The US economic engine brushed past last month's Hurricane Michael to continue its robust job creation while giving workers a fat pay bump, the government reported Friday.
In a welcome development for Republicans ahead of next week's bitter midterm vote, American employers added 250,000 net new positions in October, handily overshooting forecasts, while salaries rose at the fastest rate since 2009, the Labour Department said.
Unemployment held steady at 3.7 per cent, a 48-year low.
The result was a surprise as some economists had expected the hurricane that made landfall on the Florida panhandle in the middle of the employment survey week to depress reports of hiring and worker pay.
Instead, officials said the storm, which disrupted business and life for millions, produced "no discernable effect" on the estimates.
Companies kept right on hiring in healthcare, manufacturing, construction, transportation and warehousing.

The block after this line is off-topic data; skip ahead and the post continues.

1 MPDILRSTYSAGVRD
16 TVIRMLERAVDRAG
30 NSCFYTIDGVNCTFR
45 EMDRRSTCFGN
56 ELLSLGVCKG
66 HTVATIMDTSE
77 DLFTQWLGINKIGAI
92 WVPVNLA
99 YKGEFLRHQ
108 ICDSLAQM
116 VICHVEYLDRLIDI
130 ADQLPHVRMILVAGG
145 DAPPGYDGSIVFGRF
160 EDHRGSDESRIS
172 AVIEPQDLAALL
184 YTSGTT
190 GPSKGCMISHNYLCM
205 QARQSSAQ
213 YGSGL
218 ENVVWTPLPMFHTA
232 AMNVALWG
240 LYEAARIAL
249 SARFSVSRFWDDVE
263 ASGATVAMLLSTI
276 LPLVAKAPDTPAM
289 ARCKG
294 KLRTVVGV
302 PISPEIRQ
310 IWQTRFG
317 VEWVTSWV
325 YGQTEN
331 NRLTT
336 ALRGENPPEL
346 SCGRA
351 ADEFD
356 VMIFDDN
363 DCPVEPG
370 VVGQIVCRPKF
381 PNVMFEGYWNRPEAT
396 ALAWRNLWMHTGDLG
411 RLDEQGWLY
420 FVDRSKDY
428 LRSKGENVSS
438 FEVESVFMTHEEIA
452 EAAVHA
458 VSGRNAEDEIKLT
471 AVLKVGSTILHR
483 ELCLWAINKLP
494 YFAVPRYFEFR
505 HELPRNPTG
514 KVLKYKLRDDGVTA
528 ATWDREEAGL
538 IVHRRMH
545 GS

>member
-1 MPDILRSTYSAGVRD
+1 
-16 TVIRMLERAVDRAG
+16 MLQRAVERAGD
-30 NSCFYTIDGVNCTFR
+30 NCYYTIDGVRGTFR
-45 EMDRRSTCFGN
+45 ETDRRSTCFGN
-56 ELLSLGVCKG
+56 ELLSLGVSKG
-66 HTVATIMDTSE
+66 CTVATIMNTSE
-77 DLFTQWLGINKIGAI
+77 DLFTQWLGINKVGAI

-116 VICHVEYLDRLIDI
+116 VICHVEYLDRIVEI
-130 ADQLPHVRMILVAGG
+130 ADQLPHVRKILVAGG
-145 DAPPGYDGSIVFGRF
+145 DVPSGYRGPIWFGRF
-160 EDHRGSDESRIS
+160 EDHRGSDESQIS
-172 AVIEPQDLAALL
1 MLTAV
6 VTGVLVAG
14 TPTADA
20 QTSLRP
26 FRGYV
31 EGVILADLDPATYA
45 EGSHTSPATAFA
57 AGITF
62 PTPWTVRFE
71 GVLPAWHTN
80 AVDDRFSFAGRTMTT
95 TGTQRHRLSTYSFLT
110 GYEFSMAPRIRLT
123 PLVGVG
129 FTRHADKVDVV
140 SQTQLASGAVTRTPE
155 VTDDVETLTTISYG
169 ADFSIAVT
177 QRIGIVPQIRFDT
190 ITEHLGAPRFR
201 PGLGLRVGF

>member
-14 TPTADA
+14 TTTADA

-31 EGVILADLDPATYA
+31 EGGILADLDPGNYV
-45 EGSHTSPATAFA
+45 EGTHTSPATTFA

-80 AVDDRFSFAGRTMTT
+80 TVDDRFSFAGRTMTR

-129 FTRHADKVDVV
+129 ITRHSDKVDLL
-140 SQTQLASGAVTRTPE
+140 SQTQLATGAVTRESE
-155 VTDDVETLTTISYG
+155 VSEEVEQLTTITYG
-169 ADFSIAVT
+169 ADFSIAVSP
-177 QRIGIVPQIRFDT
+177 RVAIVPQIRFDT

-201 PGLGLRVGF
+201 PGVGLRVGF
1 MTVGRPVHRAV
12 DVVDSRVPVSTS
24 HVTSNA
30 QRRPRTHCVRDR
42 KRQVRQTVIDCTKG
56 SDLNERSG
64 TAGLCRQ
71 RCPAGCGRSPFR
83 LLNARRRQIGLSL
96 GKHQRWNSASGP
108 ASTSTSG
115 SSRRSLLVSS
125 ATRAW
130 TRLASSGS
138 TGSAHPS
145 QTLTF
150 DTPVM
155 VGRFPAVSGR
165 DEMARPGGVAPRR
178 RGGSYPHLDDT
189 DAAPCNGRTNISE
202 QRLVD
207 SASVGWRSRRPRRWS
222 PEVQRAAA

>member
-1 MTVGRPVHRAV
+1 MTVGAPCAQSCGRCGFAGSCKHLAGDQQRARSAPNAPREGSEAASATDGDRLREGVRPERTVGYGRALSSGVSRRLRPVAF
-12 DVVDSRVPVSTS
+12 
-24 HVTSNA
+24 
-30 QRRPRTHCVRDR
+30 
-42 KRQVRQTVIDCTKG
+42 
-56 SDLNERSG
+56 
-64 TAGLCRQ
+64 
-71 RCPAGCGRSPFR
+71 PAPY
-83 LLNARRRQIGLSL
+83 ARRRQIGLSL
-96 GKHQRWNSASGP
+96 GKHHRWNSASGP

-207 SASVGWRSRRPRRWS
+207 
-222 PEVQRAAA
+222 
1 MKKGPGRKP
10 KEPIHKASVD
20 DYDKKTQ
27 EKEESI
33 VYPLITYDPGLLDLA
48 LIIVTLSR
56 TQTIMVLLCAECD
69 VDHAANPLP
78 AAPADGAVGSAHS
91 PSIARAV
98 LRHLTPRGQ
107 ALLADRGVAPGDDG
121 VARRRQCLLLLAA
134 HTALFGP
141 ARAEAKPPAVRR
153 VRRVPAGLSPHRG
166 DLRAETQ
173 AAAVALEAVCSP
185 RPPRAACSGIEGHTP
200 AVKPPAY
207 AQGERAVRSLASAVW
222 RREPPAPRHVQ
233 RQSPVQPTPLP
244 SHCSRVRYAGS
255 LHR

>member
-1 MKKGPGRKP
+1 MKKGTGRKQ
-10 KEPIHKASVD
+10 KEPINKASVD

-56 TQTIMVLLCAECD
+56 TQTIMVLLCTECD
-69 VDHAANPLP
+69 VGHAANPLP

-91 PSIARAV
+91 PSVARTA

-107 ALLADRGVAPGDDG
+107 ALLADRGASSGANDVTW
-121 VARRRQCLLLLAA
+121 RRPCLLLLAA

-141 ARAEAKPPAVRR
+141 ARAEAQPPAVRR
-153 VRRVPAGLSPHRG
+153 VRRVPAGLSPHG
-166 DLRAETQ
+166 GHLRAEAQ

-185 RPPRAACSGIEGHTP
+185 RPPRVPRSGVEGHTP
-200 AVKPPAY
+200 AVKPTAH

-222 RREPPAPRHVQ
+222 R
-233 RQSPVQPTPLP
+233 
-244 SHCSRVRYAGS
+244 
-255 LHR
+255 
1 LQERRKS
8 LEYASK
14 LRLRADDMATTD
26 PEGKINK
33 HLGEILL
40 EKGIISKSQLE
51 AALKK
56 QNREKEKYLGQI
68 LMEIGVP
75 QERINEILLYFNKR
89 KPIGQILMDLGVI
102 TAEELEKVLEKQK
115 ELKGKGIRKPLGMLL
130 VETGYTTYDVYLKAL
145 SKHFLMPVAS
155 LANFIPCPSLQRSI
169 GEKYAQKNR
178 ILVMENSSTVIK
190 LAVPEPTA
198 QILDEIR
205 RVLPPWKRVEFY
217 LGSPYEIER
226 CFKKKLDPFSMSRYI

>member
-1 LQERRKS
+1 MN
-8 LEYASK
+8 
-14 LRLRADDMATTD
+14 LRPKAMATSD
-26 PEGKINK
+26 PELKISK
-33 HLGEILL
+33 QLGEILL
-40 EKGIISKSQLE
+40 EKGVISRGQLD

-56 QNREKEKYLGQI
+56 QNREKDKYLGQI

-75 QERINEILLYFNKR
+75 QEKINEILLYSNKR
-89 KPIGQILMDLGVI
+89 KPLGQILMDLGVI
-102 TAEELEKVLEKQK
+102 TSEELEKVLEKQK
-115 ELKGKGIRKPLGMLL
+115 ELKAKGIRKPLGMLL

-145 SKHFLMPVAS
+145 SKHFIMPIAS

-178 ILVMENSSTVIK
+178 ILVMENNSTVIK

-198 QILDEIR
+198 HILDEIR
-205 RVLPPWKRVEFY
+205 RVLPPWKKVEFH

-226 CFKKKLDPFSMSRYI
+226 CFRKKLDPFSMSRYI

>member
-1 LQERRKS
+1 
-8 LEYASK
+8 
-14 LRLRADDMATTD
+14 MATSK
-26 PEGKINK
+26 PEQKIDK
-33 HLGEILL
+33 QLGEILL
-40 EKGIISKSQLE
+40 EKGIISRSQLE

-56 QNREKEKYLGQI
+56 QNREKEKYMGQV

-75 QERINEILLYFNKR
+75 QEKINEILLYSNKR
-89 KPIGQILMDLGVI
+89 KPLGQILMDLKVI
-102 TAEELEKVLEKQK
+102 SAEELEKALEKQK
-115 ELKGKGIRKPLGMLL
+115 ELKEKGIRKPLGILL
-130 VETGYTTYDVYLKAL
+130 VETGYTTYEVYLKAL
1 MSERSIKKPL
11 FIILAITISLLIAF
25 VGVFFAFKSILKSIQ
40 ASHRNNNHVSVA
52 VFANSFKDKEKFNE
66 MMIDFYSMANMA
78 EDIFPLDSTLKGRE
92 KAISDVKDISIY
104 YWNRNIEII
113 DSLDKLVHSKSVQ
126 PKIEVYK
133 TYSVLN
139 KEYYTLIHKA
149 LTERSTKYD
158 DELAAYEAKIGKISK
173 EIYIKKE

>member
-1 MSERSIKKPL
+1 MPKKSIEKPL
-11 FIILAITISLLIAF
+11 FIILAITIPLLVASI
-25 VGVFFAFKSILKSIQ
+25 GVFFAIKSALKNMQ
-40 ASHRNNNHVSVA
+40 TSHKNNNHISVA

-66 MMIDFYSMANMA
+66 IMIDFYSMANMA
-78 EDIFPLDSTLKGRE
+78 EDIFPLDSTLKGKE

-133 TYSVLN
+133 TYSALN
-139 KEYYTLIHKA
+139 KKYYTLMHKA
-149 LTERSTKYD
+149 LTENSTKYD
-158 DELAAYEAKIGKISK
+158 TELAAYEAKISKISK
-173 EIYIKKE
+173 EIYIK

But perhaps more significant, average hourly earnings, a closely watched measure of worker pay, rose 0.2 per cent from September, putting wages 3.1 per cent above the year-ago level -- the fastest gain since April 2009.
Sluggish worker pay gains despite the healthy jobs market had baffled economists, and the gain now is well above the 2.3 per cent pace of consumer inflation.
The transportation equipment sector added 21,000 workers, within which the key auto industry accounted for 6,800 positions.
In another dose of good news, the American workforce grew by 711,000 people, lifting the labour force participation rate 0.2 percentage points to 62.9 per cent, after holding stubbornly stable through the economic recovery.
The share of the population in the workforce also rose 0.2 to 60.6 per cent.
The Federal Reserve is not expected to raise interest rates when it meets to consider monetary policy next week, but the latest jobs report likely solidifies the case for the rate hike expected in December.
President Donald Trump has expressed outrage at the Fed's current tightening cycle, after three hikes this year.
But with unemployment flirting with historic lows and the economy juiced by tax cuts, stimulus and steady job creation, economists say policymakers will feel they have little choice but to continue raising rates to stave off inflation and prevent the economy from overheating.
(With inputs from agencies.)